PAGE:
Academy trusts should be prepared to cut executive pay if poor management results in a deterioration of their financial position, the Department for Education has said.
The government has issued new guidance on setting executive salaries in academy trusts, in which it sets out the elements trustees should consider when deciding the pay of chief executives, finance directors and other executive staff.
Trusts should ensure there is flexibility in the employment contract of the accounting officer to make downward adjustments if appropriate
Ministers have come under increasing pressure to tackle largesse in academy executive pay, and have so far ordered more than 200 chains to justify the salaries paid to bosses. However, the DfE is powerless to intervene where letters are ignored. Schools Week revealed in March that nearly half of the trusts warned by the government paid their chief executives more last year.
In the new guidance, which is non-statutory, the DfE states it is “important to consider the current financial position of the trust when considering salaries”, and adds that “provisions should be made under the contract of employment to revise salaries where the financial position of the trust deteriorates due to poor management”.
“Trusts should ensure there is flexibility in the employment contract of the accounting officer to make downward adjustments if appropriate.”
The concept of cutting executive pay in the academy sector is not a new one. Schools Week revealed in January how some smaller trusts have saved tens of thousands – and in one case a six-figure sum – by slashing leadership salaries.
However, this is the first time the government has recommended that pay be cut when financial mismanagement is discovered.
The guidance also urges trusts to “consider the total remuneration package, not just the cost of the basic salary”, and even suggests CEOs should not enjoy the same holiday entitlement currently afforded to teachers.
“Fourteen weeks of annual leave should not be standard in contracts of non-teaching staff,” the guidance states.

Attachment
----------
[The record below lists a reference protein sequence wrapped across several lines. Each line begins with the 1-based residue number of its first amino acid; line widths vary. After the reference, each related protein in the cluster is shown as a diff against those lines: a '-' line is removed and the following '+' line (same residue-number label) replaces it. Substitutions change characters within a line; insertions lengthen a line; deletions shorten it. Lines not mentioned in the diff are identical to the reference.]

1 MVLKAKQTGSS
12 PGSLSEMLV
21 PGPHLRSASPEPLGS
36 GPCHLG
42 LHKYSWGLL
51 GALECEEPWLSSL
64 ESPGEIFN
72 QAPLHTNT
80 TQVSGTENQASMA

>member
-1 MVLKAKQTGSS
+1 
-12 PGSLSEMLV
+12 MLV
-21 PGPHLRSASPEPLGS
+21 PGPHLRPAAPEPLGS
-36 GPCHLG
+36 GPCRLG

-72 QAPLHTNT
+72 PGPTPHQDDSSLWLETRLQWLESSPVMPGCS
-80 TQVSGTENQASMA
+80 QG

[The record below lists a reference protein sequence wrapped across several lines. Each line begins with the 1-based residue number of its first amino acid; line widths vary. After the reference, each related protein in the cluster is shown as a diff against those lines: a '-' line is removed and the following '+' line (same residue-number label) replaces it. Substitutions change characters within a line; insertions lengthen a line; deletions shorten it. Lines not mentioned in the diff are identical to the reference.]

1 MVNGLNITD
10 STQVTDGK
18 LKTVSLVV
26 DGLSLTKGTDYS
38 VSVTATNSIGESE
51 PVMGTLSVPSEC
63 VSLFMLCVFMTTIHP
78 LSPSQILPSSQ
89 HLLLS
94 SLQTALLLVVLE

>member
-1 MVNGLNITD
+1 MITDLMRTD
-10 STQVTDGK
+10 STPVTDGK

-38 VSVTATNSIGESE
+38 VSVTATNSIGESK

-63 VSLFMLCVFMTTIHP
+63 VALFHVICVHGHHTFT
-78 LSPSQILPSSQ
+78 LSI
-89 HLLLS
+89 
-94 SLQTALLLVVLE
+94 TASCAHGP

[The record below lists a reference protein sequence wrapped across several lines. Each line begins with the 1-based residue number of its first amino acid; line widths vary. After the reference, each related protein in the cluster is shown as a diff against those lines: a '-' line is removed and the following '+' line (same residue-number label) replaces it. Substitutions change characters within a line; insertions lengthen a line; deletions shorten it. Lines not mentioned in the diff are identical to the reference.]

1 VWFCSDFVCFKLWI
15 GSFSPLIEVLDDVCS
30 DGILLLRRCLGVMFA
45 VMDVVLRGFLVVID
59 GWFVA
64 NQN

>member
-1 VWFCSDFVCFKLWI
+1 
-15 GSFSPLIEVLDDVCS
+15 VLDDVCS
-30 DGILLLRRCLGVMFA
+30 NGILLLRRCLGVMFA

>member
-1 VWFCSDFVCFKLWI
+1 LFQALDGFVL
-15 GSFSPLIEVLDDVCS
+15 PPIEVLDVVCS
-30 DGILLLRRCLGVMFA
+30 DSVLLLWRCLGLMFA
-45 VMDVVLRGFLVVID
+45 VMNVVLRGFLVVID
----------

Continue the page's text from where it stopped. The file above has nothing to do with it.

Executives’ pay rises should also “not increase at a faster rate of that of teaching staff”, the guidance states, reiterating advice that was included in the beefed-up academies financial handbook issued last year.
Pay increases should “not be awarded automatically”, and should instead be linked “to a clear and measurable set of key performance indicators within the parameters of the agreed contractual arrangements”.
One of the proposals often discussed when it comes to regulating executive pay is the introduction of ratios, which restricts the pay of the highest-paid employee based on the earnings of the lowest-paid. Labour has said it will introduce such a scheme for academy trusts if it wins power, though Schools Week analysis found only one leader would be affected by its proposals.
Although the new guidance states there is “no ideal ratio figures to suit all trusts”, it goes on to say it is “important that the board considers these statistics alongside the individual circumstances of the trust to form the basis of discussion around whether costs are reasonable and relevant in the context of the trust”.
Trusts are also encouraged to consider subsidising transport for executives as a “cheaper alternative” for location-based salary rises.
“Over the last 18 months I have committed to curbing excessive executive pay in a tiny minority of trusts to ensure it is fair and proportionate to the task in hand, and this approach is already yielding positive results,” said academies minister Lord Agnew.
“This new guidance will help all trusts set executive salaries at a level that is publicly justifiable.”